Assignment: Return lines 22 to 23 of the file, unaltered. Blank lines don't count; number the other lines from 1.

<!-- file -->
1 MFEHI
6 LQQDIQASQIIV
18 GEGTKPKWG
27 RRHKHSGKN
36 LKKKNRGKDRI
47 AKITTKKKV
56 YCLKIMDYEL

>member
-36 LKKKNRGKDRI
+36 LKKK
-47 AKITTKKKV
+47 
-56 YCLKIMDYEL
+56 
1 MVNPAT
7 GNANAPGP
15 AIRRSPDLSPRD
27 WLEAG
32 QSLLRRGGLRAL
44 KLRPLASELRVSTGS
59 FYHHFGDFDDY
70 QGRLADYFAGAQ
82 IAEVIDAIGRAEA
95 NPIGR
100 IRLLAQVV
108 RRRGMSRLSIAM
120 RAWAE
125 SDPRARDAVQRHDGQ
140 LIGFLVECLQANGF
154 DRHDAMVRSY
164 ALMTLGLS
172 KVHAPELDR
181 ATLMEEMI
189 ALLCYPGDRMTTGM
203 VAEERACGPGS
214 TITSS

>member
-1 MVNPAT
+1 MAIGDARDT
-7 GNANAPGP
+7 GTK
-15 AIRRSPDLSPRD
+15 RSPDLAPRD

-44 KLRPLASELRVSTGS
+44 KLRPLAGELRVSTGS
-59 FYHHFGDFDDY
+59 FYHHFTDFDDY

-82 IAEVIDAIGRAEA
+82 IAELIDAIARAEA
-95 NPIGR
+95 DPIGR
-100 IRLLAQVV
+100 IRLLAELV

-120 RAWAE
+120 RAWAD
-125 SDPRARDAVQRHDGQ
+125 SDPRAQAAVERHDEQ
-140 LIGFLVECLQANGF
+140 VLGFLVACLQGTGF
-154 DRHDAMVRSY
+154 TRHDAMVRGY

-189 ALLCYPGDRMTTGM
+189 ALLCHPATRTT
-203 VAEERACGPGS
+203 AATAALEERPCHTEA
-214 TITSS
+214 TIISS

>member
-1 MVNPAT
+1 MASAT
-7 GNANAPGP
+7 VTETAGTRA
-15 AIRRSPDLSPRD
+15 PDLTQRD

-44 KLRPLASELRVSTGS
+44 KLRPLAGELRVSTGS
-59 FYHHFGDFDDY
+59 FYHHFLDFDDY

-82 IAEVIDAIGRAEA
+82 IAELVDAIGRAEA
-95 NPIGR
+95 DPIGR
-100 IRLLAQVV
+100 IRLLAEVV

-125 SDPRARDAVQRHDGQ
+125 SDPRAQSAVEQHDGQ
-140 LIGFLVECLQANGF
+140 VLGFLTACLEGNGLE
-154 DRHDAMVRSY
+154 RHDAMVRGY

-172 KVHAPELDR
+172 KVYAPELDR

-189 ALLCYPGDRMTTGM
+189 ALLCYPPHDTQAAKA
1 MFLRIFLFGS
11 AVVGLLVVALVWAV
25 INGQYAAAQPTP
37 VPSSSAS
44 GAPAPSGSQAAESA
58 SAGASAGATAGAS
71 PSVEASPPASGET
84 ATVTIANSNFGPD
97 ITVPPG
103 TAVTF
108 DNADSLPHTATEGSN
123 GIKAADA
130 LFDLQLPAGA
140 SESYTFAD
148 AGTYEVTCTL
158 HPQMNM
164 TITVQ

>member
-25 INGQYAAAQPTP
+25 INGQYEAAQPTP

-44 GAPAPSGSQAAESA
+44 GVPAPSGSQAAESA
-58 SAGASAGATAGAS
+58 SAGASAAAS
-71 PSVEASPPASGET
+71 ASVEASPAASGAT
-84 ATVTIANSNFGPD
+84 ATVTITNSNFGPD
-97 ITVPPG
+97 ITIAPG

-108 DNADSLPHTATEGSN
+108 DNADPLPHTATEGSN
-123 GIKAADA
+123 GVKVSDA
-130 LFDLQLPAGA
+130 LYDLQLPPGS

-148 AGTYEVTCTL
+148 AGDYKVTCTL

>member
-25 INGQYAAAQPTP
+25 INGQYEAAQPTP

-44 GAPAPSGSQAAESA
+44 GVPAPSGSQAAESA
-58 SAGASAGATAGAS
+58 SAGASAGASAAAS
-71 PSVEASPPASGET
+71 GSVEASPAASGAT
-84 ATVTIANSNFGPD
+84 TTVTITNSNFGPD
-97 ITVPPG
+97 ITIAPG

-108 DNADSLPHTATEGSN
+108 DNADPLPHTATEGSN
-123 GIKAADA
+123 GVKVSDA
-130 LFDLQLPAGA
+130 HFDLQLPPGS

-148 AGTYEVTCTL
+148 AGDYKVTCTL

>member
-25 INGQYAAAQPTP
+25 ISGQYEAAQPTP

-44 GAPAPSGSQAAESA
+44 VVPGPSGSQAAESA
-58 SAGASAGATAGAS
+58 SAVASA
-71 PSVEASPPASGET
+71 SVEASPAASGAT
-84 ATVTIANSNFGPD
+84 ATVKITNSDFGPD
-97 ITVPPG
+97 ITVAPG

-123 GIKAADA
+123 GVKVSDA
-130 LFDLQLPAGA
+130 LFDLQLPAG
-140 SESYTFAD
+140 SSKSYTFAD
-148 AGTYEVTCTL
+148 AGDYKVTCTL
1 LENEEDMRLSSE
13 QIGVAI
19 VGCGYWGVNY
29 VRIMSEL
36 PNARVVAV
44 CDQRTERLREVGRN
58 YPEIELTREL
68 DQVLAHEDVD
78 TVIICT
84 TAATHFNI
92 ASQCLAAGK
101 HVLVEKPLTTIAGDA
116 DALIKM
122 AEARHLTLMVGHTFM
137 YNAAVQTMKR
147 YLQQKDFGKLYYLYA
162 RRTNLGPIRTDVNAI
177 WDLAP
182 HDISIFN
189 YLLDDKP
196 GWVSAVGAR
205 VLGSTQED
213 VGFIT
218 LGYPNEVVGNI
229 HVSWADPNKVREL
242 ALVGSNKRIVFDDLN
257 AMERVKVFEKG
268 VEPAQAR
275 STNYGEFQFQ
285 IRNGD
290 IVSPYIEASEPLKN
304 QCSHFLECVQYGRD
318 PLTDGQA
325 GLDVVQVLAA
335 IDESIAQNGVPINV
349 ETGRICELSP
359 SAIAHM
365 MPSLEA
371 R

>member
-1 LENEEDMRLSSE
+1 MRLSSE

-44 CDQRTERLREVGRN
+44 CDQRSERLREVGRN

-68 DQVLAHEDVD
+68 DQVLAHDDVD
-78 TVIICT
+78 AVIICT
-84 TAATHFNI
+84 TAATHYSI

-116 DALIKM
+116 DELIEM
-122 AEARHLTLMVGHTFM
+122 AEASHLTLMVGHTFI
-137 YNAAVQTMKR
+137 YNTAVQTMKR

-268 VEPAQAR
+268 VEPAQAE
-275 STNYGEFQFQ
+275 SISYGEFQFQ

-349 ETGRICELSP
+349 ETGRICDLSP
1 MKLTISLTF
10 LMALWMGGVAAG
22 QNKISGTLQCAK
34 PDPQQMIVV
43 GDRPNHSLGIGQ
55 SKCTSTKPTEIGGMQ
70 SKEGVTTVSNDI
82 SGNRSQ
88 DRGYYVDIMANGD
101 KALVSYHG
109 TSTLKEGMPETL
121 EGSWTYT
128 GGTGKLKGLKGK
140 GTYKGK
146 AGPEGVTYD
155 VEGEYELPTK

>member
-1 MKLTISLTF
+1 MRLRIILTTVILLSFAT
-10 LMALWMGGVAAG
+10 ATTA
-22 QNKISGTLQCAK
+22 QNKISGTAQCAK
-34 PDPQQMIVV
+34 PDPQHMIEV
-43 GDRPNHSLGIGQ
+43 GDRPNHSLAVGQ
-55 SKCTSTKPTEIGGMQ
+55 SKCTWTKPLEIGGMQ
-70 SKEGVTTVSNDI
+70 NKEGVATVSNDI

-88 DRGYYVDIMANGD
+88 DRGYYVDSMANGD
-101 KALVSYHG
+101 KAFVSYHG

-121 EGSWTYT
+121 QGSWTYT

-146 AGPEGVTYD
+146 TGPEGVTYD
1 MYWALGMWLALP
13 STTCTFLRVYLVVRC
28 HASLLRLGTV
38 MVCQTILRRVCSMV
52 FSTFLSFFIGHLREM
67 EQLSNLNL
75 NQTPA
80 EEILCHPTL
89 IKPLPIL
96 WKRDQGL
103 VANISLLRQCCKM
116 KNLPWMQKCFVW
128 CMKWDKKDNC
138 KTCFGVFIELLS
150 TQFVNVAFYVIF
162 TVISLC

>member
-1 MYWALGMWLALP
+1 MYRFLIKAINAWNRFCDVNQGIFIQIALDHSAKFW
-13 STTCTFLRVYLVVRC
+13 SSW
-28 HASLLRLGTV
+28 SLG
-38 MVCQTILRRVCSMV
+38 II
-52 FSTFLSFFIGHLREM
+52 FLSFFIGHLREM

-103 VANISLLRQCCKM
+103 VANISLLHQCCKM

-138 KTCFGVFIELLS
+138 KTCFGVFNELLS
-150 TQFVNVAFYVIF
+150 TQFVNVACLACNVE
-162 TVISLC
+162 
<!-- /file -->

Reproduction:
70 QGRLADYFAGAQ
82 IAEVIDAIGRAEA